“Chhaap tilak sab chheeni re mose naina milaike...”
A chance meeting between Hazrat Amir Khusrau and Chishty Saint Khwaja Nizamuddin Auliya led to the composition of this verse sometime in the 14th century. But the distinct allure of the song has kept it alive till today, most prominently in the form of Qawwali – a form of Sufi music – that enjoys a huge fan base across the globe.
Such is the case with most Sufi songs as we know them today. Dating back centuries, these earthy compositions tap into the audience’s subconscious and make them one with the divine — sometimes with help from Bollywood.
When we met Dhruv Sangari (Bilal Chishty), prominent Sufi singer and scholar, he weighed in:
Of course, Bollywood has done a great job of disseminating Sufi music but we must also make the distinction that that is not what authentic Sufi music is.
Dhruv Sangari’s Sufi journey is unlike any other. Trained under musical stalwarts such as Nusrat Fateh Ali Khan, Dhruv’s tryst with Sufism began at the tender age of seven. For Dhruv, a childlike fascination with Qawwali turned into a potential career pursuit that also resulted in a spiritual reckoning along the way.
In this exclusive conversation with The Quint, he touched upon the various facets of Sufism, its changing manifestations and his personal journey.
Oneness, Peace and Love: The Essence of Sufism
Lamenting the increasing commercialisation of Sufi music, Dhruv says,
A Sufi night at a discotheque or any random song interspersed with words such as ali, maula, allah do not symptomise Sufi music. It is sad that today we take them for an authentic expression of Sufism. To understand the essence of Sufi music, we have to turn towards our Ganga-Jamuni tehzeeb.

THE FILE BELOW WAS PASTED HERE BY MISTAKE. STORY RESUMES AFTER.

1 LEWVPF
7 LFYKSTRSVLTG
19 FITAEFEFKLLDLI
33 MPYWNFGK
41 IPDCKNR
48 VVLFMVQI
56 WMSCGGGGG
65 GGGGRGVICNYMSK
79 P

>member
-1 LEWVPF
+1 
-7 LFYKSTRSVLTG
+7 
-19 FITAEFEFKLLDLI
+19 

A product of our sanjhi viraasat (shared heritage of the Hindus and Muslims), Sufi music is all about experimentation and cultural assimilation, says Sangari. Its larger message is connecting with the whole of humanity and putting to rest the eternal conundrum about differences — of faith, religion and gender.
Music Beyond Religion
The Qawwalis performed at Hazrat Nizamuddin Dargah in Delhi on Thursdays have become incredibly popular. People throng the Dargah in large numbers, regardless of caste, community and creed.
Decoding the popularity behind the trend, Dhruv says,
This is because the Dargah acts as a third space which welcomes people without any discrimination. In fact, Sufism cannot be appropriated by a single sect or religion. A lot of it is coming from Islam, but somewhere it has also transgressed those boundaries.
Dhruv’s Sufi sojourns led him down the path of Islamic mysticism somewhere along the way. He found his peer (Guru or teacher) on a visit to Dargah Sharif in Ajmer and that’s how Dhruv Sangari became Bilal Chishty.
But that’s his personal journey and certainly not a formulaic path for practitioners of Sufism. “The Sufi spirituality is participatory, which also explains why so many Hindus and Sikhs are even considered Sufi spiritual leaders,” he says, adding: